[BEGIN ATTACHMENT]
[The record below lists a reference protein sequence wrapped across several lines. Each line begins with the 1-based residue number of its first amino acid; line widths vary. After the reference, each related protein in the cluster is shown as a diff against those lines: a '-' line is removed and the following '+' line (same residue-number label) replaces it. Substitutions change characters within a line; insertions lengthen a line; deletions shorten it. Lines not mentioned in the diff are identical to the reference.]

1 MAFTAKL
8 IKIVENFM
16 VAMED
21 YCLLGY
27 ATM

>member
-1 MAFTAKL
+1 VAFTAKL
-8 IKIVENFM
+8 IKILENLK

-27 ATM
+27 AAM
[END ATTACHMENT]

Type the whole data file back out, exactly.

[The record below lists a reference protein sequence wrapped across several lines. Each line begins with the 1-based residue number of its first amino acid; line widths vary. After the reference, each related protein in the cluster is shown as a diff against those lines: a '-' line is removed and the following '+' line (same residue-number label) replaces it. Substitutions change characters within a line; insertions lengthen a line; deletions shorten it. Lines not mentioned in the diff are identical to the reference.]

1 MAFTAKL
8 IKIVENFM
16 VAMED
21 YCLLGY
27 ATM

>member
-1 MAFTAKL
+1 VAFTAKL
-8 IKIVENFM
+8 IKILENLK

-27 ATM
+27 AAM